We had 140,775 COVID deaths as of July 15 and we have 267,472 on November 25, 2020. If the fatality rate per infected person has remained constant in that time at 0.46%, we now have 17.7% of the population having been infected as of November 25 (it is a 1.9-fold increase in deaths and if we multiply 9.3% x 1.9 the result is 17.7%.)
The percentage of the population infected is probably higher than that, because the fatality rate per infected person is clearly going down due to learning more how to treat patients and the virus mutating to a less lethal form. (The fatality rate for hospitalized persons in New York was 27% in April and is now 3%.) So the seroprevalence in the U.S. has to be at least 17.7% and is probably about 20% as of November 25 (Note A). The most our strategy could possibly have achieved is prevent the other 80 or 82.3% of the population from being infected. Obviously that is not the case, and if it were it would mean we will have no cases or deaths going forward. A fairly generous estimate would be that it has prevented and will prevent about 15% of the population from being infected, about three-quarters of percentage that has already been infected, and thus prevent 200,000 deaths (Note A). That does not fit the data because if our strategy had prevented that many cases and deaths, then our death rate should be about half that of Sweden’s instead of being more than Sweden’s. But let’s say it did.
Do you want to claim our strategy has prevented the infection of everyone in society who is not yet infected, and it will forever prevent those infections and we will have no more deaths from COVID after November 25, 2020? OK, that is not true but if it were then it has saved 5.5 days of life on average. Do you want to claim that the average life expectancy lost is 12 years rather than 4 years? OK, that is not true when you consider the pre-existing health status of people who die of COVID, but if it were true, then our strategy has saved 2.7 days of life expectancy on average. Do you want to claim both that our strategy prevented infection of everyone not yet infected as of November 25, 2020, and that the COVID dead were not in worse health than average for their age? Then our strategy has still only saved 22 days on average.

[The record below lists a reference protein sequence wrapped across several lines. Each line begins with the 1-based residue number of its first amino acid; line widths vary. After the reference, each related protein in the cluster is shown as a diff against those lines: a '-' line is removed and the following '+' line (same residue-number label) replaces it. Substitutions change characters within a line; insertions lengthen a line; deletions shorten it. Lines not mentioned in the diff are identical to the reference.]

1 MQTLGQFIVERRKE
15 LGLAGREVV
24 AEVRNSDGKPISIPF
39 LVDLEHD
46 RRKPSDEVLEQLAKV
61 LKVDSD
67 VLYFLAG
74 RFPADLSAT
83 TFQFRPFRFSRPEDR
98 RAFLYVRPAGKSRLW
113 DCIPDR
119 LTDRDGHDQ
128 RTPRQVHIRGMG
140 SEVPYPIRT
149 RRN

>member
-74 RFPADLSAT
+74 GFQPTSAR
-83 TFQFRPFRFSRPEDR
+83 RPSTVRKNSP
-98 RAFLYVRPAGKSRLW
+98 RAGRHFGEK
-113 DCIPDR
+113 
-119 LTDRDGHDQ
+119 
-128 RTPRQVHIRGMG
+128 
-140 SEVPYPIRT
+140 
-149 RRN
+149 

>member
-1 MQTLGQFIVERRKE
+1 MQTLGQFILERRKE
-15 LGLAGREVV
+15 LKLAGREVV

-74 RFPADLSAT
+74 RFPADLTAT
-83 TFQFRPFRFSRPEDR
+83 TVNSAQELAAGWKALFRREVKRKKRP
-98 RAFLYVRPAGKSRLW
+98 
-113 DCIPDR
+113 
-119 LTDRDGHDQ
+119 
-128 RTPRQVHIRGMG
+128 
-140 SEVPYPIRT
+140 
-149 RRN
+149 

But the reality is that all the sacrifices we have made have added less than 1 day per person of life expectancy. I calculate 0.9 days even with a generous estimate of how many lives have been saved that is close to a worst case scenario of what might have happened if we had ignored COVID. Does anyone think it has been worth living the way we have lived for these 10 months, and probably living this way for a year, to add 1 day to our lives? I certainly don’t. I wouldn’t even be willing to give up handshakes and hugs for a year to add one day to my life, let alone all the other sacrifices we have made.